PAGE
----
Imagine going blind just because you showered while wearing your contact lenses.
That’s what happened to one unfortunate 41-year-old woman in the UK, who lost vision in her left eye after contracting a parasite associated with wearing contacts, thanks to her habit of swimming and showering with her contacts in.
She came to her doctor complaining of blurry vision, eye pain and sensitivity to light that had persisted for two months, according to a report published in the New England Journal of Medicine.
The woman, who wore soft, disposable contact lenses, tested 20/200 in her left eye, making her “legally blind” by UK standards. Thankfully, her right eye was healthy.
Noticing a cloudiness in her cornea, the doctors used a special dye, called fluorescein eye stain, which helps them detect damage to the eye’s outer covering by turning the affected areas green when shone under a blue light.
After discovering a defect in the woman’s cornea, they took samples of her eye — which tested positive for Acanthamoeba keratitis, a rare parasitic amoeba known to cause blindness. Report authors, led by Dr. Lanxing Fu, of the Manchester Royal Eye Hospital, say the condition is linked to the use of contacts.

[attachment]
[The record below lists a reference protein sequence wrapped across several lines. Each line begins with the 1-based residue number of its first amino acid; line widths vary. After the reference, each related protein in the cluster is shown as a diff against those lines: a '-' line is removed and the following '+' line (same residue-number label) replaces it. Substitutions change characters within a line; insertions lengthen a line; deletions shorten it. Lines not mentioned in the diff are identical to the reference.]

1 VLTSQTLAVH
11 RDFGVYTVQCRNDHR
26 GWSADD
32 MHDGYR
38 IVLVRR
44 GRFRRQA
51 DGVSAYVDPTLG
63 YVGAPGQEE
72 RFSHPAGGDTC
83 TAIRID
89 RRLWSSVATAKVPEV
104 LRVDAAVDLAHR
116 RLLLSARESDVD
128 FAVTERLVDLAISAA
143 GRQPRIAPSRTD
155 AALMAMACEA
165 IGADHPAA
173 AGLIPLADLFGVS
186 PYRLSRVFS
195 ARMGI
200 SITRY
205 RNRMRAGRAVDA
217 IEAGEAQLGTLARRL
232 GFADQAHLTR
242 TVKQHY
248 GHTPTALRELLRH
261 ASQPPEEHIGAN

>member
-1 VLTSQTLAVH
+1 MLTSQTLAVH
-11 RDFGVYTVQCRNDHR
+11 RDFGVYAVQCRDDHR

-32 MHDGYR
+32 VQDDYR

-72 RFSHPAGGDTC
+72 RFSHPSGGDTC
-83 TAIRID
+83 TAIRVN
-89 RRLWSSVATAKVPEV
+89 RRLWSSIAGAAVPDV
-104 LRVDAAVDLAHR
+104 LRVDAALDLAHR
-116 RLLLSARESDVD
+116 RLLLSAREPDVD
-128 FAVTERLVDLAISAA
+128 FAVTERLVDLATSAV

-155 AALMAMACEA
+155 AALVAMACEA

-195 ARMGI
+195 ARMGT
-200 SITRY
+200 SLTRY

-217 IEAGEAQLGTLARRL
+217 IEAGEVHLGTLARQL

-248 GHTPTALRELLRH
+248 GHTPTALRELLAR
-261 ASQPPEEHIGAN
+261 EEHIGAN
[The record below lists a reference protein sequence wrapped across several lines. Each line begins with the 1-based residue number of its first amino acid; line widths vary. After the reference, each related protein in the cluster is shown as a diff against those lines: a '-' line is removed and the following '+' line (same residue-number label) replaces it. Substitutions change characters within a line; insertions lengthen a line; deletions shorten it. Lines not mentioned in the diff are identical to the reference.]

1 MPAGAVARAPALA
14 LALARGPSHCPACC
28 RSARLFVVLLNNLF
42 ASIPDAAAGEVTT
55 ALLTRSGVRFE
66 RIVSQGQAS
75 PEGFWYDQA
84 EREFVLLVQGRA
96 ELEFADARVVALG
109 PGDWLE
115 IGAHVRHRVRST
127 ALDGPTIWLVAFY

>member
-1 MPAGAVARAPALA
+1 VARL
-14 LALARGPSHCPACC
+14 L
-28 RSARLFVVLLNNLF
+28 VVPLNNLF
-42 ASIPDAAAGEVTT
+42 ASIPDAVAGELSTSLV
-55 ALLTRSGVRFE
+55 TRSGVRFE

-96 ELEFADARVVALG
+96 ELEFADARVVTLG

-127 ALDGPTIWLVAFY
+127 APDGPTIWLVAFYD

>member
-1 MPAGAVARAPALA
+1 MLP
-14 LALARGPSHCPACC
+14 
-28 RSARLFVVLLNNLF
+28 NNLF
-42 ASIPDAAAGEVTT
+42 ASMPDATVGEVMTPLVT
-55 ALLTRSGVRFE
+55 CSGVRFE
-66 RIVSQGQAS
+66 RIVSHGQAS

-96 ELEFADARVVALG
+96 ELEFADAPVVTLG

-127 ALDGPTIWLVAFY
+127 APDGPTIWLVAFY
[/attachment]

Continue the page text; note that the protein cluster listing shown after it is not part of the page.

This is the second case of a parasite burrowing into an eyeball reported this month.
The Centers for Disease Control and Prevention say that the Acanthamoeba infection often travels through undistilled water, soil and even air. Those who use contacts put themselves at risk if they don’t take proper precautions — by removing the lenses before swimming and showering, or using tap water to clean them.
Though rare, there have been many documented cases of Acanthamoeba keratitis. One teenager in the UK says her infection led to other complications, having mysteriously developed Myalgic Encephalomyelitis, also known as Chronic Fatigue Syndrome, shortly after her treatment for the parasite.
The woman involved in the NEJM case study was treated with medication that cleared her infection, but did not regain her vision due to her scarred cornea. She later underwent a partial corneal transplant, which improved her eyesight slightly. The report also notes that she is no longer in pain.
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